In a stranger-than-fiction real-life truth, just before Henry VII clocked Richard III at Bosworth, the Pope in all his infallible wisdom decided cats had the devil inside.
Yes, yes, I see how Pope Innocent found this creature threatening and demon-ridden. But not really. He was an idiot.

He gave the grand 'ok' to burning cats, strangling cats, throwing cats off cliffs, drowning litters of kittens - you get the picture.
But hey, guess what?
Turns out, fewer cats meant more rats.
More rats meant more rat fleas.
More rat fleas meant . . . well, you can work the rest of the equation out for yourself.
Extinction of a species throws a monkey wrench into the gyroscope  machinery of the balance required to keep all other species healthy.
Stupid Pope Innocent. (Yes. That was his 'Pope' name.

The English sweating sickness had a vendetta against Brits.
It was a quick-kill disease that almost exclusively killed the populations of "this royal throne of kings, this sceptred isle, this earth of majesty. . . this fortress built by Nature for herself against infection . . . this blessed plot, this earth, this realm, this England." *
Dance of Death Coloured Woodcut
"High five! On the side! Down low! Too slow . . . " lol. Skelly-dance of awesomeness in plague illustration from the Way-Back Stock Art Machine.

It all began when the victim got a feeling of apprehension, of dread
"I have a bad feeling about this."

 - not unlike the panicked 'I've had too many Starbucks iced lattes' feeling often experienced nowadays.
Next, chills that wracked the body and caused violent (at time) shaking.

In a 'that's so weird' kind of way, the next symptom was giddiness - likely the very last time the victim felt anything other than the dread of oncoming death.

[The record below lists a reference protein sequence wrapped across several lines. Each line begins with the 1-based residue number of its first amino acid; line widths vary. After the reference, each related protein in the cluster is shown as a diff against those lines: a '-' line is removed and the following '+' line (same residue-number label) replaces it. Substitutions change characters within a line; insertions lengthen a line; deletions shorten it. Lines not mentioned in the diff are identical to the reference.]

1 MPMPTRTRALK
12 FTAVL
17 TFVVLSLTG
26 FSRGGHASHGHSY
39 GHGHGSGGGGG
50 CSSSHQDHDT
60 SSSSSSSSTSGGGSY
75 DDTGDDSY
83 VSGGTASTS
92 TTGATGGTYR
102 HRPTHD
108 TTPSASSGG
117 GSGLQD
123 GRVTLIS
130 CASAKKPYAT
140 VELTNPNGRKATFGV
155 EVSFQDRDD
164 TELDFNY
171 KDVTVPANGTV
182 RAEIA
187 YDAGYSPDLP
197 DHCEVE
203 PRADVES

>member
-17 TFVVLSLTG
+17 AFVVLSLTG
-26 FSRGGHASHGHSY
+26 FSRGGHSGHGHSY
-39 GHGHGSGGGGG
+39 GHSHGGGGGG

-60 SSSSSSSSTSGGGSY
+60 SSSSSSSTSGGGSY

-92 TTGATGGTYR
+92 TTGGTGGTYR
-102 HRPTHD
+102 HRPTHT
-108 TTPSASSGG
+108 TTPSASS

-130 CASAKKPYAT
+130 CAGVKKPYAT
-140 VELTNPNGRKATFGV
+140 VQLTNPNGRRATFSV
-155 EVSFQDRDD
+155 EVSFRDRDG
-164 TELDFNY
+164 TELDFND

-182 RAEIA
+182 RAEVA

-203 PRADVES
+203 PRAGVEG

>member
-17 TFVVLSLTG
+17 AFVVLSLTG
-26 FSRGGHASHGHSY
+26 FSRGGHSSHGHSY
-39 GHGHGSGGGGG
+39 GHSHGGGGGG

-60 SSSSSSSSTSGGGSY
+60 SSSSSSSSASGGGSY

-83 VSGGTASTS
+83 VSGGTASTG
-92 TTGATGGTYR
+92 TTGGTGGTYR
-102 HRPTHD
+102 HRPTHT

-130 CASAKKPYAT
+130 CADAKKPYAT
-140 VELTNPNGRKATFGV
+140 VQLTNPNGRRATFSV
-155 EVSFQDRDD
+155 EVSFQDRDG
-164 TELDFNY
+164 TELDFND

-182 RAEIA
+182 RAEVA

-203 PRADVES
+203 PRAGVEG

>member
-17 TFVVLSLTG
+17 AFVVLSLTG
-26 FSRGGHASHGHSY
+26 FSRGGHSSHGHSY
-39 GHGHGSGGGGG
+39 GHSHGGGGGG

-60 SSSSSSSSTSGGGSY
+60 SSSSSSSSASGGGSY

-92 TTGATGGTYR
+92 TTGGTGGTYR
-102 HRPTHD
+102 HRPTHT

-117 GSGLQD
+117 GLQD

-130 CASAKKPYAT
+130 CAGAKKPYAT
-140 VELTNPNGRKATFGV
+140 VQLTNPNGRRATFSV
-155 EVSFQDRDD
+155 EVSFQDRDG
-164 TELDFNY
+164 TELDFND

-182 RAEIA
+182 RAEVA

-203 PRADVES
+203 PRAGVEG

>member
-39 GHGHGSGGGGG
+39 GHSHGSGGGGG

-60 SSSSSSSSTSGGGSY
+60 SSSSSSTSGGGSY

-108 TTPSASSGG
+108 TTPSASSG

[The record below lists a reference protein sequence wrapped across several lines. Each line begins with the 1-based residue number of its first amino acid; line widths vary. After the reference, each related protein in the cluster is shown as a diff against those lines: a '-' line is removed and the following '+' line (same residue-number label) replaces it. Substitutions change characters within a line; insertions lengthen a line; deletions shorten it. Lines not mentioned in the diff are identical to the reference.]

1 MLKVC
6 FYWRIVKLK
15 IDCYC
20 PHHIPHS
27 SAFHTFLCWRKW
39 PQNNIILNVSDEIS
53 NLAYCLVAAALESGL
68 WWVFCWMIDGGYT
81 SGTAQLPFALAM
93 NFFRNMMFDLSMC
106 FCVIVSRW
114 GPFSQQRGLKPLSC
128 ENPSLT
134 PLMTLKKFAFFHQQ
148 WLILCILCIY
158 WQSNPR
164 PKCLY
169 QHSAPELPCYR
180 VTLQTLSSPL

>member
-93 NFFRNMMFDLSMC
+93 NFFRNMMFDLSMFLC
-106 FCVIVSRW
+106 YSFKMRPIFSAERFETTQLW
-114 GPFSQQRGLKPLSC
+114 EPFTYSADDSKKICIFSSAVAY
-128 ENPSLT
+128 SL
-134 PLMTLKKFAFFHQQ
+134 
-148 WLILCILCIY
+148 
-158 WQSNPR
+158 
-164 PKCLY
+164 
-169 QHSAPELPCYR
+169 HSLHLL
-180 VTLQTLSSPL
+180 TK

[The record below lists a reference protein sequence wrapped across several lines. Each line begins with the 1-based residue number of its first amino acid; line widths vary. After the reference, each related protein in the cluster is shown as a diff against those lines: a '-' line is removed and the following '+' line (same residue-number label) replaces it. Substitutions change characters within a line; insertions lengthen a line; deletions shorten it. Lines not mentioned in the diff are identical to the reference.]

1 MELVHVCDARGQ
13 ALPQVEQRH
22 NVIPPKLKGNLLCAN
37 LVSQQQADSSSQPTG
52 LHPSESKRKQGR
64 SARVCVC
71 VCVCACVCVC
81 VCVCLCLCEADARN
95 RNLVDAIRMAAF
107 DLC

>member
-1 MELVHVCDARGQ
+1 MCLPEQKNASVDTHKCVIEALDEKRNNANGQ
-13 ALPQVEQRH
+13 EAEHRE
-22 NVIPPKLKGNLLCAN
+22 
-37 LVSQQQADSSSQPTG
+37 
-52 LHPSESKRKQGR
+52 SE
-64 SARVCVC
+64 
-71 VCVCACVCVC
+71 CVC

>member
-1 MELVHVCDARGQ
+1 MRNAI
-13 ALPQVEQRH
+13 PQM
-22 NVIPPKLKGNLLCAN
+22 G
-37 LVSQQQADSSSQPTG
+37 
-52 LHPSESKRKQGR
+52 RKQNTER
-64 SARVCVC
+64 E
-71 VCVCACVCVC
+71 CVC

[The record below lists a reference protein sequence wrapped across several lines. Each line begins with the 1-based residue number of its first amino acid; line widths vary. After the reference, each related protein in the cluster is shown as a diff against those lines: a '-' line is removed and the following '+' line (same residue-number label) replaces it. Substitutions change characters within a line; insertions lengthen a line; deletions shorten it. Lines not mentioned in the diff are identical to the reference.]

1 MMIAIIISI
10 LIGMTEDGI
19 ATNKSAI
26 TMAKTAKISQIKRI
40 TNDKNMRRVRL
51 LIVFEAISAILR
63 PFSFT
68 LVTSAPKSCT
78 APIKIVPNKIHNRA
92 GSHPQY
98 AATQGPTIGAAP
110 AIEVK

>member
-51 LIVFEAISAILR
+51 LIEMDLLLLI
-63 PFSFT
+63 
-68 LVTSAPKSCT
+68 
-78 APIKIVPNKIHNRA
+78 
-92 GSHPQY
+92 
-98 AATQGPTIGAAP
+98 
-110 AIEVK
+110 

"Must mean I'm getting better! No?"

 After the giddiness, headaches were followed by pains in the neck, the shoulders, the arms and legs. 
And then the sweat poured out.
And poured out some more.
"Good God, turn on the AC or something!"

And even more after that, leaving the victim dehydrated and thirsty as all get-out.
Their pulse went quadruple-time, their headache got worse, and they stopped making any kind of sense as they grew delirious. 

That was enough to make anyone tired, and victims of the English sweat were no exception - except when they went to sleep, they tended to pop their clogs.

The course of the disease was so fucking fast  as to be almost unimaginable. 
Twelve to twenty-four hours.
Often, even less; there are reports of victims feeling a little 'off' mid-morning - who were dead by dinnertime. 
And in those days, dinner was eaten at 10 or 11 am.

Henry VIII, he of the hyper-awareness that he needed produce a living, legitimate son and heir to ensure the succession of his throne, was Peter Paranoid when it came to diseases, and the English sweat in particular.
He 'progressed' during 'plague season' - going from place to place, castle to palace to spare room  grand estate, doing his best to outrun 'the sweat.'
"Norris, grab my port-a-potty and follow me!"

When Anne Boleyn came down with the sweating sickness in 1528, Henry VIII sent his second-best doctor (lol, that was a big red flag, Anne) to tend her - but kept far, far away from her.
"Love ya lots, Anne, but I meant it."
Anne recovered, but if she were smart, she'd have kept in mind that Henry VIII would have nothing to do with her until she was past the danger stage of the illness.

Thomas Cromwell's family was fairly decimated by the English sweating sickness; his wife succumbed followed in short order by his two daughters, all in the same 1528-29 outbreak.
Poor Cromwell; his ambition and brains didn't render his heart unbreakable.

The English sweating disease remains a bit of a puzzle even today.
There are theories that it may be a strain of hantavirus, a nasty boogar that is transmitted when rat-hosts not only carry it around with them, but leave it behind in their droppings.
The rat poop dries out, the dust from it becomes airborne, and voila! an outbreak of hantavirus.
Even today, with anti-viral meds, inhalers, intubating the airway with a tube - the kill rate rolls in around 35-40%.
Not very comforting, is it?

No wonder anybody in Tudor-era England who had the wherewithal to leave an area when plague reared its ugly head did so, with all due haste.   
"Dude, I am SO outta here." (Notice death skellies, hanging all over that carriage; rich people could run and sometimes hide enough to survive.)

*William Shakespeare, "King Richard II", Act 2 scene 1
Greatest English dramatist & poet (1564 - 1616)